Michigan State University students didn’t just have four more days of holiday break than we did to look forward to this January: When they return on Monday, they might have a refund waiting for them too. Like the University of Michigan, MSU raised its tuition rates this summer in fear that state funding was in jeopardy. But more funding than expected arrived in November, and now the university is passing some of it back to students. Here at the University, we want our money back too, please.
This summer was an uncertain time for Michigan’s state universities. While state legislators were showcasing their incompetence in Lansing, squabbling over tax hikes and spending cuts, these universities were left to figure out how to balance their own budgets. Across the state, universities prepared for the worst, raising tuition by an average of more than 10 percent.
Although its tuition hikes were comparatively low and partially offset by an 8.9-percent increase in financial aid, the University took the same approach. Tuition skyrocketed for undergraduate students by 7.4 percent and by 5 percent for graduate students. The increases were based primarily on the assumption that the University’s state funding would stay static at $320 million.
At the University of Michigan Board of Regents meeting in July when the decision was finalized, Regent Martin Taylor (D-Grosse Pointe Farms) emphasized, “If these assumptions are wrong, if they go the other way, I think it’s really incumbent of the regents to revisit this issue.”
Well, the assumptions went the other way. As promised, the state legislature paid back the $140 million it postponed in July. Even better, it increased funding by 1 percent for all state universities. It even separated the three research universities – the University of Michigan, MSU and Wayne State University – into their own appropriations bill, a change the University had been lobbying hard for Lansing to make.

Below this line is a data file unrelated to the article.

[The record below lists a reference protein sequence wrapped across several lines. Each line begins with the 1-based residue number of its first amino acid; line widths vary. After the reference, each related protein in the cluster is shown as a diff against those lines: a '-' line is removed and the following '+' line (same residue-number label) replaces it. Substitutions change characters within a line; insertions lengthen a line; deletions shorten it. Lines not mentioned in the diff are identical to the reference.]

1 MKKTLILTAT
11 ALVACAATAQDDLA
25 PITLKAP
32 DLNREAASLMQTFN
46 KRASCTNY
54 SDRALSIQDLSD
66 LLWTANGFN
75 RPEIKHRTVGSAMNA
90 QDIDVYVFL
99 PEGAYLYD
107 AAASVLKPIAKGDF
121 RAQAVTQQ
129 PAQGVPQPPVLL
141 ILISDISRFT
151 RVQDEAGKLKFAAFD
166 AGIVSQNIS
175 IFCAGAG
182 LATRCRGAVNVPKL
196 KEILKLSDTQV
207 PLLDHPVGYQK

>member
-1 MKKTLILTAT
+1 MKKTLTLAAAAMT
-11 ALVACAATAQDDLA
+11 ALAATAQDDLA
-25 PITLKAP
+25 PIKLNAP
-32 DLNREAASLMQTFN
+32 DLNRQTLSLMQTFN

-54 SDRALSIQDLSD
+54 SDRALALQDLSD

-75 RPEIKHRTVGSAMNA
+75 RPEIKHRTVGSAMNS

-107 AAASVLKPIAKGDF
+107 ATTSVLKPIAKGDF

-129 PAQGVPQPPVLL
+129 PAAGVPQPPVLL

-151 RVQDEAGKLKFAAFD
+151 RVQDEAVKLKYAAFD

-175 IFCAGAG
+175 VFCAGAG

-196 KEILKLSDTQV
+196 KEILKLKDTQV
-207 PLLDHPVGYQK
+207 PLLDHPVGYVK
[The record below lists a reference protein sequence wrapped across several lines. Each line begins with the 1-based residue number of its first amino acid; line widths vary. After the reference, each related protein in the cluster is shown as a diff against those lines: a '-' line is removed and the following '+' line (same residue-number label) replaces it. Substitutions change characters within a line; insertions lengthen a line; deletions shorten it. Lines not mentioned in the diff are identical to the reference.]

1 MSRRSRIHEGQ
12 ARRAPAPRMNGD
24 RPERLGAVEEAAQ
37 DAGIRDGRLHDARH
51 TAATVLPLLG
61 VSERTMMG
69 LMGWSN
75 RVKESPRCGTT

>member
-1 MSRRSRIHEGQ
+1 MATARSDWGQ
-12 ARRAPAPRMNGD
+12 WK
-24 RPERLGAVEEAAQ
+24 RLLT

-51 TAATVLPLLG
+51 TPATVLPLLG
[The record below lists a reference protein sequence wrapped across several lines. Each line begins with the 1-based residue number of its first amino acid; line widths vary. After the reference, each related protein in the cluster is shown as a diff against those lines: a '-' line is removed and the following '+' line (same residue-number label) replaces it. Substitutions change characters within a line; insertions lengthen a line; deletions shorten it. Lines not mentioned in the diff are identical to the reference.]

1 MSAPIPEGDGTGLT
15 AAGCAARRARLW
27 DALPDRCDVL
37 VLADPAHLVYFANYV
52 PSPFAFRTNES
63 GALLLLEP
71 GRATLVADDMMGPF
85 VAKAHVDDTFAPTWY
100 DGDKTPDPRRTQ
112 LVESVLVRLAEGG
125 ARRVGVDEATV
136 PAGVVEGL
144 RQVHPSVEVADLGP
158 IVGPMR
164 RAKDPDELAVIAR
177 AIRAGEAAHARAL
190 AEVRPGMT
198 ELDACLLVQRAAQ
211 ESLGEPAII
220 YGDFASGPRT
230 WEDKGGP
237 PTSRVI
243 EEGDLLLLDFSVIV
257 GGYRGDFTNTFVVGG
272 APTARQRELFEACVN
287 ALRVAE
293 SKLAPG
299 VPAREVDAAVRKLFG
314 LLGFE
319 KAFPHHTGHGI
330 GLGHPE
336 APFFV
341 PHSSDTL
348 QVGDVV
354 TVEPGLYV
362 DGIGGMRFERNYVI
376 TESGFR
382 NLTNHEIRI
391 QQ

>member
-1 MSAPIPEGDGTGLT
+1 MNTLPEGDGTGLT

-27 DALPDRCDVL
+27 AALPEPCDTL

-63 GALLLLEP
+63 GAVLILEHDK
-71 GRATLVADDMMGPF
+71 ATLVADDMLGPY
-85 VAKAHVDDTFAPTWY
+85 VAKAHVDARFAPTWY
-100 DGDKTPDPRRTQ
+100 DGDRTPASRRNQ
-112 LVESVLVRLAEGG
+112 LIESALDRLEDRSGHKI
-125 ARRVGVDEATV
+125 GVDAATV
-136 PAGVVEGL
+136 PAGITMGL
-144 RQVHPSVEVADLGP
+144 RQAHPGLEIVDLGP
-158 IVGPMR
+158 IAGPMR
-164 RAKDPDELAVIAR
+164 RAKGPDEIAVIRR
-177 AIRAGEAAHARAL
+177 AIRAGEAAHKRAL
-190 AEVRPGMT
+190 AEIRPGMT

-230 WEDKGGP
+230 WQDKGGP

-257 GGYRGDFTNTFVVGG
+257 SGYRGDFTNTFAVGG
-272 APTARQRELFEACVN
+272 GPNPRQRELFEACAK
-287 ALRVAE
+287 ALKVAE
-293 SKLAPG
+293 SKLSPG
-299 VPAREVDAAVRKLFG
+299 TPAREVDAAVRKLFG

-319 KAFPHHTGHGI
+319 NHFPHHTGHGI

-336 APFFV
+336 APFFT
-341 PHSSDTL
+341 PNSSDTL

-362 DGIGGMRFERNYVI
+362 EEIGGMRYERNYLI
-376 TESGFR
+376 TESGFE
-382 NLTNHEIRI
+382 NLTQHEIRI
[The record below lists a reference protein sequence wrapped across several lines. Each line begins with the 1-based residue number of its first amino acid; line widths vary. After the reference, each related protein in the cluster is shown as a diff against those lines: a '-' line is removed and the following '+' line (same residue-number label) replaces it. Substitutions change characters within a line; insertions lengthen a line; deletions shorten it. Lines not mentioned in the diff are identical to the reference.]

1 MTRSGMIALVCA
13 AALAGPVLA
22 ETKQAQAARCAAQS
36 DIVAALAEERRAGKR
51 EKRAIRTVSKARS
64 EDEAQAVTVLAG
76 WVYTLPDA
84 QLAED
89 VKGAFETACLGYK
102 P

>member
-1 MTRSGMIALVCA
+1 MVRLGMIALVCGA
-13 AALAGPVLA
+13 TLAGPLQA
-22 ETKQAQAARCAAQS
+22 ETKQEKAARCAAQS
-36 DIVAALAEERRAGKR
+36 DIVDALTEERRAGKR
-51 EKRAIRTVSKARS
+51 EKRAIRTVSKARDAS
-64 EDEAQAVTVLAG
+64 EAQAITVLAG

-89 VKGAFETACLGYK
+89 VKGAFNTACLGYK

Acknowledging the unexpected good news, last month Ferris State, Michigan State and Wayne State Universities officially announced plans to cut tuition rates for the winter semester or refund part of the fall semester’s tuition. At MSU, an estimated $3 million will be returned to students. Individual students could save more than $64 next semester if they meet several requirements.
While the individual reductions wouldn’t amount to much money for individual students and the University is hinting that the money would instead be used for President Mary Sue Coleman’s newest initiatives, it still has an obligation to share the unexpected funding. The tuition hike this summer was basically justified as short-term revenue needed to bail the University out of a potentially tough time at students’ expense. That justification no longer holds. The University won’t look too attractive to potential students unless it repays the favor either.
Equally as important, in a state where the average tuition has risen by 37 percent in the last six years, returning part of the funding increase to students would be a symbolic confirmation to Lansing that its funding is going directly to students. For a meager $3 million, the University can portray itself as an institution that puts students first, an image that is increasingly hard for the University to keep.
Besides, this is supposed to be the season of giving.